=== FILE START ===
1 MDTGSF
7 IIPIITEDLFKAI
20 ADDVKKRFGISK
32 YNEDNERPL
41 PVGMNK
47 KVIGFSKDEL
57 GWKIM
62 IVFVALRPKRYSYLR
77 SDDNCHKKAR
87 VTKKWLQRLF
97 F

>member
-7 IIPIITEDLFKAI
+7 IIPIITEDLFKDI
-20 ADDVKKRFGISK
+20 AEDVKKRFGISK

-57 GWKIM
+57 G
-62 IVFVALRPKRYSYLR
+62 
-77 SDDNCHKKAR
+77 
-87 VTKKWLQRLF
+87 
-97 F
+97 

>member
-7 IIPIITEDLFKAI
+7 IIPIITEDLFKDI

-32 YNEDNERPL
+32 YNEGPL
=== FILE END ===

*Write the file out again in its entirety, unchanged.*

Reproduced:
1 MDTGSF
7 IIPIITEDLFKAI
20 ADDVKKRFGISK
32 YNEDNERPL
41 PVGMNK
47 KVIGFSKDEL
57 GWKIM
62 IVFVALRPKRYSYLR
77 SDDNCHKKAR
87 VTKKWLQRLF
97 F

>member
-7 IIPIITEDLFKAI
+7 IIPIITEDLFKDI
-20 ADDVKKRFGISK
+20 AEDVKKRFGISK

-57 GWKIM
+57 G
-62 IVFVALRPKRYSYLR
+62 
-77 SDDNCHKKAR
+77 
-87 VTKKWLQRLF
+87 
-97 F
+97 

>member
-7 IIPIITEDLFKAI
+7 IIPIITEDLFKDI

-32 YNEDNERPL
+32 YNEGPL